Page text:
When the OPC gallery, Oficina de Proyectos Culturales, a nonprofit, opened in 2014, it brought a new seriousness to the art scene here, with museum-quality exhibitions and a cultural counterpoint to the city’s more touristy reputation. Curated by Pilar Pérez (formerly the curator of Track 16 in Santa Monica, Calif.), past exhibitions have included a retrospective on El Nopal Press (a publishing house that concentrates on fine art prints that address social issues that cross between Los Angeles and Mexico City) and a show devoted to the missing university students whose unresolved mass kidnapping in 2014 in the Guerrero province galvanized the country.


A network of smaller, family-run restaurants is springing up in the old town, testament to a growing local foodie scene. One of the new entrants, Tre Piatti, was opened by an American couple who are chefs (they met at San Francisco’s Quince). The menu changes every two weeks but always with an Italian focus, and the fresh pasta, like Gorgonzola ravioli with fig compote, local vegetables and desserts like blueberry tart, have made the spot a standout. Dinner for two costs about 1,600 pesos without wine. El Campanario, on the other hand, is an example of how simple Mexican food can be transportive — don’t miss the pozole, a thick corn soup with pork, lime and tortilla strips. Dinner for two costs about 150 pesos.


El Patio de Mi Casa is where hipsters gather in a terraced space for live music and artisanal cocktails like Ginger Verde: a frozen drink with mezcal, orange, ginger and basil and a slight touch of honey (75 pesos). El Solar is a preferred local spot for dancing by the beach, with D.J.s on Friday nights, live gigs Saturdays.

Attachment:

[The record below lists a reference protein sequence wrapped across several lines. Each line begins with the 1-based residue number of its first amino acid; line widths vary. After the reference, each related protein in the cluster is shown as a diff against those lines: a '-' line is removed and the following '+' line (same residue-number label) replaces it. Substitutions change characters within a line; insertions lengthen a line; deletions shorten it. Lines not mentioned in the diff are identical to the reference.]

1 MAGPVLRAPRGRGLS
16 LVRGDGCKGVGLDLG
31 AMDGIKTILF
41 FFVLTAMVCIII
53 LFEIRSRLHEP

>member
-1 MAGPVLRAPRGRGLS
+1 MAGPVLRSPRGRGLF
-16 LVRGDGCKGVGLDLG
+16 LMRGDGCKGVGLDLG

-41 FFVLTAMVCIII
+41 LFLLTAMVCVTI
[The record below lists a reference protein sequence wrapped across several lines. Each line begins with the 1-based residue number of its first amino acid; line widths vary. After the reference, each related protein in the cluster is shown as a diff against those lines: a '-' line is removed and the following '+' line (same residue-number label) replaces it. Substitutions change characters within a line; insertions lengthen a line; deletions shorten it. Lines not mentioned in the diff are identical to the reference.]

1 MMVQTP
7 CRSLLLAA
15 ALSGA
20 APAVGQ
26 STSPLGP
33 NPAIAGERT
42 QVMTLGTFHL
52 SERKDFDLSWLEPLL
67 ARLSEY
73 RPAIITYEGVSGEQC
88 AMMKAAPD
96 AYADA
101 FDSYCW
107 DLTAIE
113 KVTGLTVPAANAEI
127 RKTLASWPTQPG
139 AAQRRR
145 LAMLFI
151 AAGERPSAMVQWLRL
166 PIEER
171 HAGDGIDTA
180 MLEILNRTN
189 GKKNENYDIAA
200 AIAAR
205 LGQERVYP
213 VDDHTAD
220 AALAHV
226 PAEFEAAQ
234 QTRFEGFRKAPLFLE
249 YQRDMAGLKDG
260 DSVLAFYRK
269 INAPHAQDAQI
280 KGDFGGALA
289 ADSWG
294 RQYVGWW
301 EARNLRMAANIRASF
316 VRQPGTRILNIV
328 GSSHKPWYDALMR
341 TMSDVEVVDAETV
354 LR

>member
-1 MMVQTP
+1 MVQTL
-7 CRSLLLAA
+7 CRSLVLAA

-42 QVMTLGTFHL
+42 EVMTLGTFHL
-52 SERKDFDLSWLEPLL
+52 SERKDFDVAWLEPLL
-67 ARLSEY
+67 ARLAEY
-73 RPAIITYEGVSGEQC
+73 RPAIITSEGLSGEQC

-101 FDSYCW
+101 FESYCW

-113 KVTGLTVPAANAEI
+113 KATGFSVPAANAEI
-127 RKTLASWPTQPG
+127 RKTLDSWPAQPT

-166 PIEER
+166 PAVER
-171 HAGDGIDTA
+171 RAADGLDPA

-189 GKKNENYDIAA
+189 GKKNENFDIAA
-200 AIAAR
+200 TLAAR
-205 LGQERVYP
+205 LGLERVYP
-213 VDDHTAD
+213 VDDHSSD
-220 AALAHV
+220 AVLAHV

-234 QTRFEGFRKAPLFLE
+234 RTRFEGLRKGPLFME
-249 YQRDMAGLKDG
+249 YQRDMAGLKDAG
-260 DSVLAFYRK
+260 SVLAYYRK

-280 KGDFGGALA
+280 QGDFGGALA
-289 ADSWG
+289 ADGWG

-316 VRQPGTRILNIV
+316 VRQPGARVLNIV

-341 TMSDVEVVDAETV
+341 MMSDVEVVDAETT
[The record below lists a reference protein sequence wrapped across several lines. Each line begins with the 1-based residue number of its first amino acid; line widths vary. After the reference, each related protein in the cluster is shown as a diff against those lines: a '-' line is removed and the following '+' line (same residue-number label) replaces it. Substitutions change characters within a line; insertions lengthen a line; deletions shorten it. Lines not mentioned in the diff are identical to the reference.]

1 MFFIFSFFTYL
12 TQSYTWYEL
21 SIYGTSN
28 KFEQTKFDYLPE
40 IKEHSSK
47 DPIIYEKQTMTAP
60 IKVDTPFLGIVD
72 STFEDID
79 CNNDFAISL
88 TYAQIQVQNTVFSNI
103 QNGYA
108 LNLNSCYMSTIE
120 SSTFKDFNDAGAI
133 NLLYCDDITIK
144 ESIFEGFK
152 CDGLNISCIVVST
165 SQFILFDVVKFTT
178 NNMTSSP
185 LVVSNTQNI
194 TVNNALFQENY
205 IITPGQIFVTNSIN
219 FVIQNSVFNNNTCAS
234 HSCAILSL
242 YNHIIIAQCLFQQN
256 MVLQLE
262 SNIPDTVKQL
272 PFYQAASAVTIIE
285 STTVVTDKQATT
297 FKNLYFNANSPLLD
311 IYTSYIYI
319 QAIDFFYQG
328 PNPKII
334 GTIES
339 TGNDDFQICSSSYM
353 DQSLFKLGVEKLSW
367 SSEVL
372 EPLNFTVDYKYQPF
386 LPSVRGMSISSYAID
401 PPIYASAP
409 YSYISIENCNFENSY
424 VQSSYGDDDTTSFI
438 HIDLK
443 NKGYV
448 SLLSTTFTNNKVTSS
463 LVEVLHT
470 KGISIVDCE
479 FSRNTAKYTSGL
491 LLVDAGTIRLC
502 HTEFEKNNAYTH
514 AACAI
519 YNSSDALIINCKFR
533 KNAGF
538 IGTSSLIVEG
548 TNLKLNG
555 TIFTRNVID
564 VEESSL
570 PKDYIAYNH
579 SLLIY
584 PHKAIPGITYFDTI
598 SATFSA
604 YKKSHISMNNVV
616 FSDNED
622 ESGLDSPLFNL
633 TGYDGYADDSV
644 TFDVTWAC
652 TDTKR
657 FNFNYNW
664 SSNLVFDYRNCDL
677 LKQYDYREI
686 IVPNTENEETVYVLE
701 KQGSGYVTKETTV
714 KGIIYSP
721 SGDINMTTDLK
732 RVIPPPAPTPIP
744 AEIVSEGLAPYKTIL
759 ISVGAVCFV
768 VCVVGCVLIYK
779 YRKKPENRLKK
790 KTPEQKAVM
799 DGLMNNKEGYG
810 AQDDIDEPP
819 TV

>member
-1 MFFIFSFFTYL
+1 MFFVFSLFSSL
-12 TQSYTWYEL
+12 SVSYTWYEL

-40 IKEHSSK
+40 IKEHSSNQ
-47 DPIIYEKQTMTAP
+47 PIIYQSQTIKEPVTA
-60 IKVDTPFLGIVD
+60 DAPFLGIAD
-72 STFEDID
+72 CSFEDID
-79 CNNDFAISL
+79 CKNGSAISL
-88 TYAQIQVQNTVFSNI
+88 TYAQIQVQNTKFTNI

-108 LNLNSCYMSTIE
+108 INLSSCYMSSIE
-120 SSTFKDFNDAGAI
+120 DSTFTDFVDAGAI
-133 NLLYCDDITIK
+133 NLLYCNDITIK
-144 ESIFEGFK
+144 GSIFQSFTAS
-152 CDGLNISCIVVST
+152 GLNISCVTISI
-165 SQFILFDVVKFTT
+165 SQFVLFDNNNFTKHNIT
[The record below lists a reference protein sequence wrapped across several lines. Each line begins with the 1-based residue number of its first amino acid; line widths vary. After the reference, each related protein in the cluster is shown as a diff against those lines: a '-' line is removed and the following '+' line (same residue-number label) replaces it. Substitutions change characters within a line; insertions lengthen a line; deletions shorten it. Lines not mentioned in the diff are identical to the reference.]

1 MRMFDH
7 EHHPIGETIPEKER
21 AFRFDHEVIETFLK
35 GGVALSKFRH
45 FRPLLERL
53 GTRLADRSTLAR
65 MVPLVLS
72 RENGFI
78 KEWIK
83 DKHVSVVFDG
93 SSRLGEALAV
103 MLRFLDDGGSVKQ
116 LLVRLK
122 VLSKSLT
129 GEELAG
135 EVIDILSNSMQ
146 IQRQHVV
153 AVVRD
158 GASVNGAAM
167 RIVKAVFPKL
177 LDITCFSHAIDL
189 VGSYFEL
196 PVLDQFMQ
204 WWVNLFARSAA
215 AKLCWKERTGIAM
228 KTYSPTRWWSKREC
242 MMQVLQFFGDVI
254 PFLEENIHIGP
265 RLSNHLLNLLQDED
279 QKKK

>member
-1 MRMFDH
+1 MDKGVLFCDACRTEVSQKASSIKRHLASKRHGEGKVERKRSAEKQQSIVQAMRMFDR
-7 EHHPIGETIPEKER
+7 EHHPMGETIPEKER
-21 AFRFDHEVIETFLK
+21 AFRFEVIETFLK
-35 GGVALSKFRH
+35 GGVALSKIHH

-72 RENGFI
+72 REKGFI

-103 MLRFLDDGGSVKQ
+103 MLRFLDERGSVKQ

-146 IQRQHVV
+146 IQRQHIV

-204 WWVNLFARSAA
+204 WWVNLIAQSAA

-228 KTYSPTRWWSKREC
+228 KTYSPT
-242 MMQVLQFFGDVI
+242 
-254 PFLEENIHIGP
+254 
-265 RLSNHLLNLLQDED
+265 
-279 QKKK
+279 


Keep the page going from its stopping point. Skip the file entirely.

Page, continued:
Off-duty chefs, artists, local families and Puerto Vallarta insiders head to Coco’s Kitchen for brunch. Join them in the courtyard garden over a plate of huevos rancheros, French toast stuffed with queso and marmalade, and churro hot cakes, with a cup of café con leche (450 pesos for two).


On Sundays, many shops, restaurants and galleries close for their day of rest, making it the perfect day to check out one of the pristine beaches, a short boat ride, or hike, away. Ocean Grill, close to Boca de Tomatlán, offers a free boat service for guests who reserve for lunch — and has a private beach for swims before and after your meal — which might include mahi mahi and the restaurant’s signature margarita for about 1,000 pesos for two. Even more secluded, Casitas Maraika serves ceviche and mean cocktails like Bloody Marys with a Mexican twist, while overlooking a perfect stretch of sand and aqua water. Lunch is about 600 pesos for two.

Related Articles

Leave a Reply

Your email address will not be published. Required fields are marked *

Back to top button